deepens. There have been commitments by different parts

of the world to provide new

resources to the IMF. Already

part of this commitment has

materialised. I am thinking

about $100 billion loaned by

Japan. Mr Strauss-Kahn is

hoping to secure more donations

to developing nations from the

G20 summit next month. And US

Federal Reserve chairman Ben

Bernanke has called on

Governments to draw up a

comprehensive strategy to

combat this global recession.

The IMF's been warning about.

Speaking ahead of awalk sum, Ben Bernanke warned there would

be no susanable recovery until

steps were taken to stabilise

the international financial

system. We must have a

strategy that regulates the

financial system as a whole. In

a holistic way not just at its

individual components.

Particular strong and effective

regulation of banking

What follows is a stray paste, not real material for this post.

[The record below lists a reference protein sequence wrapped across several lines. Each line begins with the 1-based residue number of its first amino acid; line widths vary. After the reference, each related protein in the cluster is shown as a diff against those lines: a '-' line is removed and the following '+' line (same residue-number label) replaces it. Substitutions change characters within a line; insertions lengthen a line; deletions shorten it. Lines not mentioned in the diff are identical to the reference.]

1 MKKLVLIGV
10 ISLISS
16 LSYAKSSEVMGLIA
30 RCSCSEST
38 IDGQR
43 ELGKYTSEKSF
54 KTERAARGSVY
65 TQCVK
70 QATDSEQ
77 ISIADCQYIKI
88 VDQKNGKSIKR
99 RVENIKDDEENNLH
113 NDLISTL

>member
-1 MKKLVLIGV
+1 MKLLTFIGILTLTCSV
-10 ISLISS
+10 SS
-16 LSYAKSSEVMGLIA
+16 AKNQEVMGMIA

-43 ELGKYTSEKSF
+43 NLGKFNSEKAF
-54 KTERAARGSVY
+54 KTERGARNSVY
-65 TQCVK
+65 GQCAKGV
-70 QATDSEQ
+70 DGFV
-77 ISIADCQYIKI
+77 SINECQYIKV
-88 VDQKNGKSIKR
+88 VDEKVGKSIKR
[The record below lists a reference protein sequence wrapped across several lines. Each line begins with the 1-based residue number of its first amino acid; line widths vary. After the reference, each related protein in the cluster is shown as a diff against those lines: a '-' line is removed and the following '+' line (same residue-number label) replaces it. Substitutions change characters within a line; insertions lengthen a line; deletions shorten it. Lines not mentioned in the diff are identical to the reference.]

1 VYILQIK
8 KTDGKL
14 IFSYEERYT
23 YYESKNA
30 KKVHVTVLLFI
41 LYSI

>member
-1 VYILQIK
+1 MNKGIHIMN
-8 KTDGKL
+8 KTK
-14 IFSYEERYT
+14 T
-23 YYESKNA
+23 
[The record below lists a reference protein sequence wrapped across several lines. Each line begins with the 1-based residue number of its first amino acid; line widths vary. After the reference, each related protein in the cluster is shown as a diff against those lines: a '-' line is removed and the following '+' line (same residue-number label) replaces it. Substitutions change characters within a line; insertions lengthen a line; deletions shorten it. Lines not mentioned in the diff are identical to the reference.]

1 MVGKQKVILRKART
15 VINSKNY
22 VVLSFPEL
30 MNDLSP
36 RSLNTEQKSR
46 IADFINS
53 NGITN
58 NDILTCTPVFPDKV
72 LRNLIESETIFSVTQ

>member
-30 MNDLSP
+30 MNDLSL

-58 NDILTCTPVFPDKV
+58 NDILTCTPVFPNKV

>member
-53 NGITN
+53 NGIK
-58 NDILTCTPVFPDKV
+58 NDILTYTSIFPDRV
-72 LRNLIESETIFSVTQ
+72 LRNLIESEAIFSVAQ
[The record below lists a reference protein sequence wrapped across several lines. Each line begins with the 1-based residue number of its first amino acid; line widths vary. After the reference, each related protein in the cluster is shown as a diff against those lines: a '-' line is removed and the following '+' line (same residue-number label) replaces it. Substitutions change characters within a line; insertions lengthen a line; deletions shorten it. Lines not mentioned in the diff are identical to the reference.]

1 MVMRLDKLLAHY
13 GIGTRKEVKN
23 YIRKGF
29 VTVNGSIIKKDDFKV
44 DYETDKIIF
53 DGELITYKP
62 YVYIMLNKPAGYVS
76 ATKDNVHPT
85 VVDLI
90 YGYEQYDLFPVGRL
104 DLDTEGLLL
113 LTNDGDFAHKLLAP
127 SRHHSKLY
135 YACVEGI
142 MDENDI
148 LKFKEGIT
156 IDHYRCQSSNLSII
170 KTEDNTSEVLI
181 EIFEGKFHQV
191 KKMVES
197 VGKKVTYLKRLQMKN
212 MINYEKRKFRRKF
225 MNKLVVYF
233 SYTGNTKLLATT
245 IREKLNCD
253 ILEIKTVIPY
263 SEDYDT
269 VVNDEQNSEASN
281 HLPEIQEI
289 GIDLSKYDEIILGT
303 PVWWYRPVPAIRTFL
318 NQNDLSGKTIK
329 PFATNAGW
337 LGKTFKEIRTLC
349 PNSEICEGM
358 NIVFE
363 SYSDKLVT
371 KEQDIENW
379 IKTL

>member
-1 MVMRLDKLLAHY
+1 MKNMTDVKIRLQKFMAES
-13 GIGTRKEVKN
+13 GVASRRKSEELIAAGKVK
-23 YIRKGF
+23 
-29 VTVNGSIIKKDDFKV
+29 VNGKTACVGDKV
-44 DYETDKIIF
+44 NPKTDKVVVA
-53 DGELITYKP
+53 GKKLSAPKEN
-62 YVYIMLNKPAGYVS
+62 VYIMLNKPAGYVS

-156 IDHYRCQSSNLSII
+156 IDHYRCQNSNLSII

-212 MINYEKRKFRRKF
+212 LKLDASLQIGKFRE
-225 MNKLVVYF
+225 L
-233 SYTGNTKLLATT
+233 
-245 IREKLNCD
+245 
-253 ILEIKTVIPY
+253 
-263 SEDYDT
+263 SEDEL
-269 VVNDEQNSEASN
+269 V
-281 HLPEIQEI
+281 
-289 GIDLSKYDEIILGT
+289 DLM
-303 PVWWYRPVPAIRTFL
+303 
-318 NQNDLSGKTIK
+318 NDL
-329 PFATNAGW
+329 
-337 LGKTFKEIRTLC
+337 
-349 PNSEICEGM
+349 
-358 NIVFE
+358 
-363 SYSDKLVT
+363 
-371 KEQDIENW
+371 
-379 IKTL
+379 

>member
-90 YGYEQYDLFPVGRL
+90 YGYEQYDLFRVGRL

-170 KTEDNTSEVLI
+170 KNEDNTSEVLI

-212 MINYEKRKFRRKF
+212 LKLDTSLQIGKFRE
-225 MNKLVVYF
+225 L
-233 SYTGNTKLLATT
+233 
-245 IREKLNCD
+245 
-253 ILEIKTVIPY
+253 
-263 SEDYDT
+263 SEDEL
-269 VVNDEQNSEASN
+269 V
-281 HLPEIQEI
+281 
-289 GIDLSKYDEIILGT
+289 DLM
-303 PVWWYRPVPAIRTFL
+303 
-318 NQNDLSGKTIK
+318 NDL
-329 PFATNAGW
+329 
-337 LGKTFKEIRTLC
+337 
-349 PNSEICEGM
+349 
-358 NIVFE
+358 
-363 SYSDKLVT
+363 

institutions, although

necessary for reducing systemic

risk are not fish by themselves

to achieve this aim. He also

acknowledged the US failed to

properly manage a flood of

capital over the past decade

and a half and highlighted the

disparity in the level of

savings between western nations

and east Asian economies. A

chronic lack of savings

relative to investment in the

United States and some other

industrial countries combined

with an

Retailers are hoping

consumers will spend more this

time and everything's a

marketing opportunity. By

linking our marketing program

to the Federal Government's

stimulus package we're trying

to encourage people to spend

it. So avoid the crowds, go

shopping. Chinese officials

have painted a gloomy outlook

for the country's export

reeling from a collapse in industries which are already

demand from their major trading

partners. The Minister for

commerce confirmed China's

trade fell again in February

and the outlook for the coming

months is fairly negative. The

slump in demand for China's

exports has left many companies